Teenager Atthaya Thitikul became the youngest ever winner on the Ladies European Tour by claiming victory in the Ladies European Thailand Championship aged 14 years, 4 months and 19 days.
With rounds of 70, 71, 70 and 72, the Thai school girl won by two strokes with a total of 283, five-under-par and she never stopped smiling.
Due to her amateur status, the top prize of 45,000 euros, however, went to second placed Ana Menendez of Mexico, who had led after each of the first three rounds and earned her career best finish. Australian Whitney Hillier, who is half-Thai, finished in third spot on two-under-par.
Thitikul had previously demonstrated her enormous potential when she finished tied for 37th in the recent Honda LPGA Thailand event, which she played in just a few days after her 14th birthday, on February 20. She then received an invitation to play in the inaugural LET event at Phoenix Golf and Country Club in Pattaya from the tournament sponsor, the Sports Authority of Thailand. Her aim was to make the cut, gain experience and have fun.
However, her remarkable talent was soon on display again when she shot an opening round of 70 to lie two strokes off the lead and after subsequent rounds of 71, 70, she was the only player in the field of 126 under par for each of the first three rounds.
The final day began very much as usual for the girl nicknamed ‘Jeen.’ Decked out in white and blue, even the ribbons in her hair matched her outfit.
Although there was a bogey on the first hole, she had gained a one stroke lead after four holes and from that point looked unshakeable.
She gained a two-stroke advantage with a birdie on the seventh. On a steamy day in Pattaya, the question then became if anyone else could catch her.
Amy Boulden tried with a run of three straight birdies from the 11th, but a bogey on 16 ended her charge and she ended in a tie for fourth place on one-under-par.
Mendendez closed the gap to a stroke with a birdie on 11, but Thitikul responded with a birdie on hole 15, which gave her a two-stroke lead with three to play and both players closed with a run of three pars.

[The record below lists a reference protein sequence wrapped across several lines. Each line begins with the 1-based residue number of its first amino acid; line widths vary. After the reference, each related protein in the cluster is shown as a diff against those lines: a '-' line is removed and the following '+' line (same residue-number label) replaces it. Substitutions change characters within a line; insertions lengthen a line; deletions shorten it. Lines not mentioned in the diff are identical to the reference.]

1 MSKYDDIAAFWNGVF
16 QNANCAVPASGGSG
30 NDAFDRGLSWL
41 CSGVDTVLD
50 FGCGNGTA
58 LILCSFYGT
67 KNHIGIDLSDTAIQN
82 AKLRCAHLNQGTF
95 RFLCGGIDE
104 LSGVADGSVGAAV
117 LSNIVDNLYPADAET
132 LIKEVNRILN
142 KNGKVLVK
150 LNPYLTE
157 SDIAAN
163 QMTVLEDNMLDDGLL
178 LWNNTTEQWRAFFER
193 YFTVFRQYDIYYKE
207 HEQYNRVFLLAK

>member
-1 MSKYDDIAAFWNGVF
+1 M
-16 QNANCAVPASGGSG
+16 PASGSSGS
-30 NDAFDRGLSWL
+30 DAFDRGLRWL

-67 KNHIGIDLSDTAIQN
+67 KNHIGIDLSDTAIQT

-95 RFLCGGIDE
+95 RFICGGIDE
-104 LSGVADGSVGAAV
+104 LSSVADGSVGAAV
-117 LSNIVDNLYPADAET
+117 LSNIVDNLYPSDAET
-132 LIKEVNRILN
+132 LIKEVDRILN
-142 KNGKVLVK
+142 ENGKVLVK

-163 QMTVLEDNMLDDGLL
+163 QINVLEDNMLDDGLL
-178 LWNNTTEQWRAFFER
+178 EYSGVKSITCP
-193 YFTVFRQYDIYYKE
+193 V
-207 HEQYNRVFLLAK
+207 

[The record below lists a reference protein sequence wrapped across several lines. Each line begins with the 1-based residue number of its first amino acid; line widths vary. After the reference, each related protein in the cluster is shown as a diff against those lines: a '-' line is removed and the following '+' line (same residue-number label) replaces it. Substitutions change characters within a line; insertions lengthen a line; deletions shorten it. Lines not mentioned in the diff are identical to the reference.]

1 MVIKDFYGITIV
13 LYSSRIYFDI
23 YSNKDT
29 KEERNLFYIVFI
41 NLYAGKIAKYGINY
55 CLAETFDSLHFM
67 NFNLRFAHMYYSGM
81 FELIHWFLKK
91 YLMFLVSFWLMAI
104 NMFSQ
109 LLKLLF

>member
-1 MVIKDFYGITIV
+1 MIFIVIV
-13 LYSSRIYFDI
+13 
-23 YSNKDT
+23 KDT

Afterwards, Thitikul, who only reached a scratch handicap last year, said: “I’m so happy and proud of myself. I did not look nervous, but of course I felt nerves on the first tee and on the first hole. I did not think about the score. I committed to every shot I hit and stayed relaxed. My caddie helped me a lot, not to think too much, to focus on my game plan and to plan the tee shots and second shots.
“My family do not play golf. When I was younger, aged six, my father told me to play sport and he offered tennis or golf and I watched golf on TV and I liked it.”
Second placed Menendez, who closed with a 75, commented: “Right now, I’m disappointed, because I know I could have done better and my start was a little poor. There are lots of positives to take and I will go home happy. I’m looking forward to the rest of the year and I’ve made huge strides from this year to last year, so I’m proud of myself and my team. I was feeling nervous again and it wasn’t quite comfortable today, with my swing and everything. I was in between clubs a lot so it was tough to make decisions and overall it was a tough day for me.”
Hillier said: “I only made two birdies today and I was so patient out there. I made nothing on the front nine and then finally made a couple in the end. It was a solid game and I was very happy with that. I tried to get myself back up there and I did. I’ve been working really hard the last couple of months as well, but it does help to have local support, my mum and all of her friends cheering me on.”
Thitikul already has vast experience that most other youngsters would cherish. Earlier in June, she won the Taiwan Amateur Open after previously being second in the Queen Sirikit Cup in China. Her next big tournament is the South East Asian Games in Malaysia.
The previous record for the youngest player to win on the LET was held by Lydia Ko, who won the 2013 New Zealand Open as an amateur aged 15 years, nine months and 17 days.
Ko was the youngest player to win two Majors, became the women’s world number one and claimed the silver medal in the Rio 2016 Olympic Games.
Whether Thitikul follows that path or not, one thing is for certain: the world of women’s golf has seen a remarkable player who has enormous potential.
Fourth is no good enough